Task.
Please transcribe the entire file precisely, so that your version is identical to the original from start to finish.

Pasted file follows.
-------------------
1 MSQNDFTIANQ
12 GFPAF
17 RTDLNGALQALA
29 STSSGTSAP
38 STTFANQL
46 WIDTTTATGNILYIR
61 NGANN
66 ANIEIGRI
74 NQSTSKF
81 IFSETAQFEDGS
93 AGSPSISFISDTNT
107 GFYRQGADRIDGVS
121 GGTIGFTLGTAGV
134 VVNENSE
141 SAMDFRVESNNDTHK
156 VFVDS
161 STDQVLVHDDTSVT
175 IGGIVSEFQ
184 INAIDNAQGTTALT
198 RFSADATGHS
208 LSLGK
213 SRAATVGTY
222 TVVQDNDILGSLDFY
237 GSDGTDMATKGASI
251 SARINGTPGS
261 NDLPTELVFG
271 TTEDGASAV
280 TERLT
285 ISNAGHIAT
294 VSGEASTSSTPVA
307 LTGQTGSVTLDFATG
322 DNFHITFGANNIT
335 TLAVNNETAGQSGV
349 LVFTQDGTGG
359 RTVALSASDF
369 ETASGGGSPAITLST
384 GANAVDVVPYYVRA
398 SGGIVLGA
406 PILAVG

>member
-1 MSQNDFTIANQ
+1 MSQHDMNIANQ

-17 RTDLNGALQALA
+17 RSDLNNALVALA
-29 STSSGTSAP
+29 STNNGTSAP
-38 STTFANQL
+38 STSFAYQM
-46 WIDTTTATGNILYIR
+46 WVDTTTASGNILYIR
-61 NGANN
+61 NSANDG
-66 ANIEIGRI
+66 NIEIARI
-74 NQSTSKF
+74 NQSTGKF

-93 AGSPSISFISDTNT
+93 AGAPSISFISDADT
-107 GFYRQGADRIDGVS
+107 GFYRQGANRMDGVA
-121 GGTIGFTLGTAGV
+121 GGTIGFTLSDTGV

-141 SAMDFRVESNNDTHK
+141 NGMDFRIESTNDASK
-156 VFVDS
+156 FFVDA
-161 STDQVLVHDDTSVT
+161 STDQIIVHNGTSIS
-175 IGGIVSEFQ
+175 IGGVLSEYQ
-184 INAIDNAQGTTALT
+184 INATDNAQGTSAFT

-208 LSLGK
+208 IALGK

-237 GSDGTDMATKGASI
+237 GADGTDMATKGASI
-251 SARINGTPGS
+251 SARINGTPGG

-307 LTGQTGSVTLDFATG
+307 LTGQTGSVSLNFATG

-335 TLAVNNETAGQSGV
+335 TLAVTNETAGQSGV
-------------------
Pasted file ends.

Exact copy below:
1 MSQNDFTIANQ
12 GFPAF
17 RTDLNGALQALA
29 STSSGTSAP
38 STTFANQL
46 WIDTTTATGNILYIR
61 NGANN
66 ANIEIGRI
74 NQSTSKF
81 IFSETAQFEDGS
93 AGSPSISFISDTNT
107 GFYRQGADRIDGVS
121 GGTIGFTLGTAGV
134 VVNENSE
141 SAMDFRVESNNDTHK
156 VFVDS
161 STDQVLVHDDTSVT
175 IGGIVSEFQ
184 INAIDNAQGTTALT
198 RFSADATGHS
208 LSLGK
213 SRAATVGTY
222 TVVQDNDILGSLDFY
237 GSDGTDMATKGASI
251 SARINGTPGS
261 NDLPTELVFG
271 TTEDGASAV
280 TERLT
285 ISNAGHIAT
294 VSGEASTSSTPVA
307 LTGQTGSVTLDFATG
322 DNFHITFGANNIT
335 TLAVNNETAGQSGV
349 LVFTQDGTGG
359 RTVALSASDF
369 ETASGGGSPAITLST
384 GANAVDVVPYYVRA
398 SGGIVLGA
406 PILAVG

>member
-1 MSQNDFTIANQ
+1 MSQHDMNIANQ

-17 RTDLNGALQALA
+17 RSDLNNALVALA
-29 STSSGTSAP
+29 STNNGTSAP
-38 STTFANQL
+38 STSFAYQM
-46 WIDTTTATGNILYIR
+46 WVDTTTASGNILYIR
-61 NGANN
+61 NSANDG
-66 ANIEIGRI
+66 NIEIARI
-74 NQSTSKF
+74 NQSTGKF

-93 AGSPSISFISDTNT
+93 AGAPSISFISDADT
-107 GFYRQGADRIDGVS
+107 GFYRQGANRMDGVA
-121 GGTIGFTLGTAGV
+121 GGTIGFTLSDTGV

-141 SAMDFRVESNNDTHK
+141 NGMDFRIESTNDASK
-156 VFVDS
+156 FFVDA
-161 STDQVLVHDDTSVT
+161 STDQIIVHNGTSIS
-175 IGGIVSEFQ
+175 IGGVLSEYQ
-184 INAIDNAQGTTALT
+184 INATDNAQGTSAFT

-208 LSLGK
+208 IALGK

-237 GSDGTDMATKGASI
+237 GADGTDMATKGASI
-251 SARINGTPGS
+251 SARINGTPGG

-307 LTGQTGSVTLDFATG
+307 LTGQTGSVSLNFATG

-335 TLAVNNETAGQSGV
+335 TLAVTNETAGQSGV